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Singer Kenyan Hippie thinks BLM movement has been taken too far

 Wakenya voted for Donald Trump after discovering 'black people are racist too'.

She ascribes to Neopaganism, draws healing and inspiration from nature and her tattoos fill her with contentment from the shell she felt was her un-inked body.

Wakenya Clewis, a US-based Kenyan singer and social influencer has both friends and strangers intrigued by her controversial lifestyle.

She became a critic of the Black Lives Matters movement and supported former US president Donald Trump, last year.

She says she believes most Black-Americans are more racist than white white people: “Black is not African and African is not Black”. Branded a rebel by her own, the non-conformist says her life has been under constant threat and she has become a licensed gun owner to defend herself should the hate turn physical.

Wakenya, the Kenyan Hippie, as she is commonly known to her more than 200,000 TikTok followers, first came into public limelight in March last year when she tried to become the cover girl for Inked Magazine – US.

 Kenyan Hippie.

Having moved to the US in 2013 and acquired her duo citizenship in 2019, Wakenya started changing her perspective towards social issues; among them religion and culture as well as racial and political groupings.

George Floyd's killing in May 2020 triggering a fierce protest among people of colour across the US, was Wakenya’s turning point.

“George Floyd’s death was an eye opener. I realised that Black Lives Matter (BLM) is a very sketchy organisation and movement. When the protests came up around June, most of my African friends were not happy the way Africans were negatively viewed here. Black Americans said we were stolen and disturbed; I went on TikTok to ask what they knew about African history. I ended telling them that if we were stolen they had been bought. That tells you I was a very big supporter of BLM until I discovered that there was a lot of hypocrisy around the movement,” the singer who also doubles as a model and business consultant says of the events that saw her change her stance.

“Around this time the racism debate in America became heated and that is when I discovered there are two different kinds of black (people); one does not believe in victim mentality. That black has a conservative approach to life. The other has a victim mentality. They are the old guys who keep on revisiting the racism debate.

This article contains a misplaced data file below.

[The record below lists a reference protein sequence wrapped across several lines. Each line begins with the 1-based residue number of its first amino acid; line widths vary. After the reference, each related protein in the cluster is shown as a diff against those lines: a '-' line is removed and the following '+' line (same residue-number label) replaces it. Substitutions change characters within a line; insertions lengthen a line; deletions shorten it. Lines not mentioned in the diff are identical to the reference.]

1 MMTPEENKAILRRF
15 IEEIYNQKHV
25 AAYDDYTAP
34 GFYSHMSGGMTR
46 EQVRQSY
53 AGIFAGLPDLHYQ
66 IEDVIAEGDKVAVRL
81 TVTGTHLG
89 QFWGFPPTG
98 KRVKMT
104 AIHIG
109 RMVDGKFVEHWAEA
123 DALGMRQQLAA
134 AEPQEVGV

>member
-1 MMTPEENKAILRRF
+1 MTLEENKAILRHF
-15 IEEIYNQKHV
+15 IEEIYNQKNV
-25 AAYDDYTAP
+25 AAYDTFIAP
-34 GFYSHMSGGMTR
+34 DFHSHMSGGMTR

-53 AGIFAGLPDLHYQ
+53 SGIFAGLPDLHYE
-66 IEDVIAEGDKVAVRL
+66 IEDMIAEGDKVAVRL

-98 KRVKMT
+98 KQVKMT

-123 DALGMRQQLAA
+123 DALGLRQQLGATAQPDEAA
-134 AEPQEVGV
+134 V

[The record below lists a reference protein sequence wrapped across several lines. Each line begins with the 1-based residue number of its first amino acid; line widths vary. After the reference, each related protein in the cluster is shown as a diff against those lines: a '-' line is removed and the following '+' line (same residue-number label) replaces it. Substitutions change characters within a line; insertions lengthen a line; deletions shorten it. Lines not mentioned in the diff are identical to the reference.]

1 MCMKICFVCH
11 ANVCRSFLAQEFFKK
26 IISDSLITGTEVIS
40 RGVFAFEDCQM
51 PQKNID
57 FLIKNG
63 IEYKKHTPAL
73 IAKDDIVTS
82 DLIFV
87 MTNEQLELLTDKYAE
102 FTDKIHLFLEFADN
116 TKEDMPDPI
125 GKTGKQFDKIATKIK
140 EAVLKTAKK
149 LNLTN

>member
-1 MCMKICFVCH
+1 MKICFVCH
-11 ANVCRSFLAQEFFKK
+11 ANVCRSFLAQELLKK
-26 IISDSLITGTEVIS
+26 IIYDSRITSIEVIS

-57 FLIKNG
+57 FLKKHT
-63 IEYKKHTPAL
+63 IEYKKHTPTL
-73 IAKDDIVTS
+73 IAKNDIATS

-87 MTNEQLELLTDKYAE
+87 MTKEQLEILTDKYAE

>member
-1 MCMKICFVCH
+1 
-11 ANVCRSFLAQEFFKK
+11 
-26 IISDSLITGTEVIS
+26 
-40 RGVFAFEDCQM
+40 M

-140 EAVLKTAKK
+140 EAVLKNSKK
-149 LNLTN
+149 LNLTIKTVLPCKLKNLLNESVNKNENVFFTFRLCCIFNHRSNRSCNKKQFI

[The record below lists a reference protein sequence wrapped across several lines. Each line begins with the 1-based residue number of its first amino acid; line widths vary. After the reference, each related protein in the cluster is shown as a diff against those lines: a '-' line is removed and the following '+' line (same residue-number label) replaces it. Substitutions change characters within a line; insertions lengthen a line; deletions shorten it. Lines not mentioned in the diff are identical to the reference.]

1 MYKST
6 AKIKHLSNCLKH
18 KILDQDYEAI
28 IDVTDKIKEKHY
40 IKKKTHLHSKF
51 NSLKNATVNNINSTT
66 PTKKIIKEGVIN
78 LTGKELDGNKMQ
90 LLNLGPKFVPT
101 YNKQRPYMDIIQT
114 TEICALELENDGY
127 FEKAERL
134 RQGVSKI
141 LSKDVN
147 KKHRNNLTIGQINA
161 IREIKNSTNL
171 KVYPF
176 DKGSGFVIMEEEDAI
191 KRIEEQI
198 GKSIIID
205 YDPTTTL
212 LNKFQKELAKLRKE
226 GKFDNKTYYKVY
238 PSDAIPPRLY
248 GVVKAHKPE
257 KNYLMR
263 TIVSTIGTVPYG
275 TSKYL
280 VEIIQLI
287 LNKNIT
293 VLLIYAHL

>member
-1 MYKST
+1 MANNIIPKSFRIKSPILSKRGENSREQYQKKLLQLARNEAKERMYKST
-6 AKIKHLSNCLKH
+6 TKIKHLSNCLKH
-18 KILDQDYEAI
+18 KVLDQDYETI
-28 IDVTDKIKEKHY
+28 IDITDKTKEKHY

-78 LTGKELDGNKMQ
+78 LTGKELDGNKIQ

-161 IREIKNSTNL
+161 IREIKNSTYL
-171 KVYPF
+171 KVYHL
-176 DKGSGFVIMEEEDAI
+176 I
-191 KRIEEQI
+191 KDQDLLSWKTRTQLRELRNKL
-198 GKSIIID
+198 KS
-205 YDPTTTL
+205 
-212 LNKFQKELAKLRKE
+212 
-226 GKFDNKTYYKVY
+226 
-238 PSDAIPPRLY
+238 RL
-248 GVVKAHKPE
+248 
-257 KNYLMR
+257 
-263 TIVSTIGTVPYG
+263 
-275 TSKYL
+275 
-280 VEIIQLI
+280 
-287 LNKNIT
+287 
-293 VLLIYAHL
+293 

Kenyan Hippie.

“As I challenged their perspective on BLM, they called me an outcast and threatened to revoke my black card. They called me out for being in an interracial relationship. That is when I discovered that there is oppression and racism among blacks,” Wakenya says. 

The State of Florida resident adds that she voted for Trump because of his pro-American policies.

She says people should stop viewing and judging Africans by skin colour. This new advocacy, she says, has made her many enemies.

A lot, she says, has changed in her life since the Covid-19 pandemic struck early last year. As a self-employed lady dealing with entertainment and events, a sector that saw festivals get cancelled with business losses ruling the day, Wakenya says she had to undergo identity and spiritual regrowth.

She also went through divorce. And with social lifestyle grinding to zero, she resorted to social media where she says she started educating people on the truth about Africa. This is where she found new friends and community.

Wakenya who lost her tattoo body count at 60 says her inked skin is not just an artistic expression of what she feels about life but her connection with nature. This, she says, forms part of her spirituality.

She says she ascribes to neopaganism - a concept used to designate a variety of religious and spiritual movements based on different lines of paganism. 

Each of her tattoos costs between Sh20,000 and Sh60,000 a huge cost that she terms an investment that will last as long as she lives, and she is not about to stop.

“Right now I am finishing inking my arms and back. Then move back to the legs.  Some people judge me while others compliment (me) on TikTok where I show most of my body art. At the end of the day, I feel badass. This is my life,” she says.

“I have a music producer here (US) and back in Kenya but with everything going down with Covid, we couldn’t do much recording. I ended up applying my artistic skills on TikTok where I also did a session based on the amazing Kenyan poet Caroline Nderitu. In a short span, I got a wild following and now, this is one flat-form I am using to advocate for social change in uniting people with different racial mindsets,” Wakenya ends.

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